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Hotspot - Cuba and the United States

Havana, Cuba Havana, Cuba Shutterstock
19 Dec
2014
With the renewal of diplomatic relations between the two former enemies, Klaus Dodds explores what led to the thawing of the political ice between US and Cuba

It was perhaps an unfortunate way of putting it, but President Obama has hailed the improvement in US-Cuban relations as emblematic of America ‘cut[ting] loose the shackles of the past’. I say unfortunate because in the wake of the controversy concerning the Senate Intelligence Committee report on torture and continued unrest concerning the legal-judicial and policing treatment of African-Americans, there still remains a great deal of concern about how the United States shackles its own citizens and others. But that, as they say, is another story.

President Obama’s rhetorical flourish has some purchase, however. US-Cuban relations have, for much of the last six decades, been poor. Ever since the 1959 Cuban Revolution and the rise of Fidel Castro, the United States deeply resented the presence of a communist government in Cuba, which is only some 100 odd nautical miles from southern Florida. During the Cold War, Cuban-Soviet relations provoked considerable anxiety amongst US administrations, and even the creator of James Bond, Ian Fleming, was asked for his views in the 1960s about how Castro might be assassinated or undermined. In October 1962, the world held its breath as the United States and the Soviet Union came to the brink of nuclear conflict as arguments raged about Soviet missiles being stationed in Cuba.

Since those testing times, the US attitude has largely been one characterized by cessation of diplomatic relations, trade embargoes and accommodation of Cuban refugees in US cities such as Miami. For the film buffs amongst you, the Al Pacino film Scarface (1983) addressed, in rather unflattering terms, the Cuban émigré legacy. But all of this is set to change as President Obama announced a marked shift in US policy and predicted that a US embassy would be opened in Havana and thus signalling that relations with Cuba are being normalized. They are also plans to ease travel restrictions for US citizens and for a general easing of financial and economic relations with Cuba. Before the champagne is brought out, it is worth bearing in mind that any changes regarding, for example the US trade embargo will need to be approved by a Republican-controlled Congress and Republicans in general tend to think off Cuba in very negative terms – even as far as designating the country a sponsor of terrorism in 1982 (and this still remains today – further evidence of how Cold War legacies are stubbornly evident).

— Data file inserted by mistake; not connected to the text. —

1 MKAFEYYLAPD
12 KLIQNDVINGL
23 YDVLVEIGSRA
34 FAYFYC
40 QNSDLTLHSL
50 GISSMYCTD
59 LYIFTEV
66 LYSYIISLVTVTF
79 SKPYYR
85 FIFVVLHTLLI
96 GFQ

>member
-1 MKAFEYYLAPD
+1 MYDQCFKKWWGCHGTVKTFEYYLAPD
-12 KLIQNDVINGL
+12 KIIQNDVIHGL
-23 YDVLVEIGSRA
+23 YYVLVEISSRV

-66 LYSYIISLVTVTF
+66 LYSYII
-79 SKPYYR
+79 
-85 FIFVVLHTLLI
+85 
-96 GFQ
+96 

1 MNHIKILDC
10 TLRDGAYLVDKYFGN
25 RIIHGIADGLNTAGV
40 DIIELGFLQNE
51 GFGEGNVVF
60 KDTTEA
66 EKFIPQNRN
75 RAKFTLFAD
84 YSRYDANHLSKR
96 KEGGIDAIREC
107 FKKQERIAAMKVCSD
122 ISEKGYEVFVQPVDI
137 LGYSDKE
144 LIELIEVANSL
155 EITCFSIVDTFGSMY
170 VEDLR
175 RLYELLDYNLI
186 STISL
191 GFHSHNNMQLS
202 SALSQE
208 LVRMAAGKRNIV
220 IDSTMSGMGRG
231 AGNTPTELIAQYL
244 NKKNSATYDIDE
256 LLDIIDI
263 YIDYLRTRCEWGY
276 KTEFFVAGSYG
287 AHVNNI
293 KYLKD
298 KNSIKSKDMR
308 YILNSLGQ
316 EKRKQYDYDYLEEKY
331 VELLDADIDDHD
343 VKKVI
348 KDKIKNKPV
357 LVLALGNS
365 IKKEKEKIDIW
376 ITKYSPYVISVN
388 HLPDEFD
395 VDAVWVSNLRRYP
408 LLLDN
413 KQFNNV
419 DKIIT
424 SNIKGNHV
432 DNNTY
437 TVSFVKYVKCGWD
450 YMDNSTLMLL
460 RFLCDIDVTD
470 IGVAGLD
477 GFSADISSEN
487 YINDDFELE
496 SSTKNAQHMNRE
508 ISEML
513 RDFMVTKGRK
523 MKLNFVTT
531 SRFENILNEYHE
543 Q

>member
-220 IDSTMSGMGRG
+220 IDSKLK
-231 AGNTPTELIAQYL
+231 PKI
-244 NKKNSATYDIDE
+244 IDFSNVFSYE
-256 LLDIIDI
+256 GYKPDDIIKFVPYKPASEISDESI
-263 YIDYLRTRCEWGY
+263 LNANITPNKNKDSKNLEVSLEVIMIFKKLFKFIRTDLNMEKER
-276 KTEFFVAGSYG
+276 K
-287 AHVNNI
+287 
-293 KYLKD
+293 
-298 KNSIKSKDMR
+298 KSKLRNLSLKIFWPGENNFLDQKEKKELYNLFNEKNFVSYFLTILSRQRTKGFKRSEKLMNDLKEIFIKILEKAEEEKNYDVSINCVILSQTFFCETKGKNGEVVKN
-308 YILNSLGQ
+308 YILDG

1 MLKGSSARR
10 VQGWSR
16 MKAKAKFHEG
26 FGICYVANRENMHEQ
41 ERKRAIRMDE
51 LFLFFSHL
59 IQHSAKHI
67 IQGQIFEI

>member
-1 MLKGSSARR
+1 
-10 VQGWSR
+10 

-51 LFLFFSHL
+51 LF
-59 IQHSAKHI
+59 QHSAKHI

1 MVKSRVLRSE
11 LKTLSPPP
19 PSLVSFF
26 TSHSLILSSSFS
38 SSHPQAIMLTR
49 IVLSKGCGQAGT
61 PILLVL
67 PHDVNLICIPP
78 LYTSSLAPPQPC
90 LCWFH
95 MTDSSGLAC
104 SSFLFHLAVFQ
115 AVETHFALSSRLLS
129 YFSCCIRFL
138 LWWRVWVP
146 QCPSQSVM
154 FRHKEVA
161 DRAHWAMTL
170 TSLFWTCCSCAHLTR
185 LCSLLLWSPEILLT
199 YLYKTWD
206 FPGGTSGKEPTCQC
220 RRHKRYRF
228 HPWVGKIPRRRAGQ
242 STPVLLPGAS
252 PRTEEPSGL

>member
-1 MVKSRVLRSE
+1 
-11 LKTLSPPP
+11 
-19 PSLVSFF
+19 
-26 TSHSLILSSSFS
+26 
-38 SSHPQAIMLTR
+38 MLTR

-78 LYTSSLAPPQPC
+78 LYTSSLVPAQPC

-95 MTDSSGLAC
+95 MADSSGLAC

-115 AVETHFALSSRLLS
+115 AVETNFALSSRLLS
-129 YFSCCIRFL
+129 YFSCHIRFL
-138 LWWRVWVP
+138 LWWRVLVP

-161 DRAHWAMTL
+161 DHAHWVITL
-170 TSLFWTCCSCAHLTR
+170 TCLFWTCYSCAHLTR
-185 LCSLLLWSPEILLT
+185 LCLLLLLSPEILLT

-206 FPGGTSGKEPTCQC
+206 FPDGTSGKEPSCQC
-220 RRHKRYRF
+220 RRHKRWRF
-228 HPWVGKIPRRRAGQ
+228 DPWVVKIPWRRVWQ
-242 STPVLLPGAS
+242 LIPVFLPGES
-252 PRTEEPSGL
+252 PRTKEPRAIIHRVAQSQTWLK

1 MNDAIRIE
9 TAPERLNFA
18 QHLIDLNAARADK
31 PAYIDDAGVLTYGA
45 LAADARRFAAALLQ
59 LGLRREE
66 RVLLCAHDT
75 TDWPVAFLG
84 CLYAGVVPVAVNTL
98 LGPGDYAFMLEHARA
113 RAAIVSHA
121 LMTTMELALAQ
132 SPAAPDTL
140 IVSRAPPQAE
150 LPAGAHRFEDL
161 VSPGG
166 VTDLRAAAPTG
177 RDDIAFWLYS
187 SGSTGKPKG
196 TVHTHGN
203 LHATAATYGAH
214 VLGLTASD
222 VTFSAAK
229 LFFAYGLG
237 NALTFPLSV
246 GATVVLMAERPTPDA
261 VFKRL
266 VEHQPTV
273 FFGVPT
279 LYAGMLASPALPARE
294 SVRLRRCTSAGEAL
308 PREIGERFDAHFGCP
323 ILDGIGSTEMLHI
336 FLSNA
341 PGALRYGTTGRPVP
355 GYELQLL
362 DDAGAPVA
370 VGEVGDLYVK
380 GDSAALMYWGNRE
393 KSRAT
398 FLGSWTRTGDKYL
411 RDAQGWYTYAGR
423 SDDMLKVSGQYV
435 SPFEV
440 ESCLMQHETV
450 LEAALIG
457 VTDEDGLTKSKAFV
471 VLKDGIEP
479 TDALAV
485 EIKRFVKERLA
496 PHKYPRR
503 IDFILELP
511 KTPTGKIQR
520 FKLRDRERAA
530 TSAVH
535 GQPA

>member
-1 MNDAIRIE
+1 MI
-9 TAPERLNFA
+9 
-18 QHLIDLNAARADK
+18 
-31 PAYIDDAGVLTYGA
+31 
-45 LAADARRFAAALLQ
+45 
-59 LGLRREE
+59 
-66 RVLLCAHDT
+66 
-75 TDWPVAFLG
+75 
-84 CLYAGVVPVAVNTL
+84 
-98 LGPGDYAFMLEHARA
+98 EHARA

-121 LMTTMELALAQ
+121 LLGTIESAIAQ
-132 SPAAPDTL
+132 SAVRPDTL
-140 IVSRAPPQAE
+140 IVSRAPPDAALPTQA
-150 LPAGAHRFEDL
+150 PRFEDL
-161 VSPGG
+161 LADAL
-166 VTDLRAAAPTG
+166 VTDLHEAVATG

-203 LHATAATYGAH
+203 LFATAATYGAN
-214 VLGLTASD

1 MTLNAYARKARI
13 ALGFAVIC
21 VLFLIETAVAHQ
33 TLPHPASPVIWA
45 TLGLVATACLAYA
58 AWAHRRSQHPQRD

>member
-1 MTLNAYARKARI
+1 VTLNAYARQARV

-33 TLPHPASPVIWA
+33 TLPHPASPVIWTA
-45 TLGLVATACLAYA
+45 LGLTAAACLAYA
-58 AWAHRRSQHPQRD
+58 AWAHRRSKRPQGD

Assuming that US-Cuban relations normalize further in 2015, there are certain factors that have helped this direction of diplomatic traffic. For one thing Canada and the Vatican have played a role as intermediaries and Obama’s announcement about ‘cutting shackles’ comes after months of patient and discreet diplomacy. What helped matters was the decision to free the high profile US captive Alan Gross who had been jailed in 2009 for allegedly engaging in anti-Cuban activities while on a visit to the island. He returned to the US earlier this month. In exchange, three Cuban citizens were released from US jails early, after they had been prosecuted successfully in 2001 for spying on the Cuban community in Miami and for trying to gain illegal access to US military bases.

Another factor worth reflecting upon is the Cuban community in Miami. Traditionally, Cuban émigrés have been very critical of Fidel and Raul Castro and the Cuban communist government more generally. Some US commentators suggest that younger Cuban-Americans are rather less militant towards Castro and communist Cuba. And perhaps also there is growing recognition of Cuba’s international work whether it be supporting efforts to treat Ebola patients in West Africa to brokering peace deals with the Columbian government and FARC rebel forces. The idea that Cuba is a sponsor of terrorism doesn’t hold quite the same grip on the US geopolitical imagination as it once did.

For all of the above, perhaps the real reason for US-Cuban rapprochement is a handshake. In December 2013, Barack Obama and Raul Castro shook hands at Nelson Mandela’s funeral. While he was criticized by many back in the United States for touching the hand of his Cuban opposite number, it might have helped pave the way towards the ending of half a century of ill-feeling and resentment. We might call it ‘haptic diplomacy’.

Klaus Dodds is a Professor of Geopolitics at Royal Holloway, University of London.

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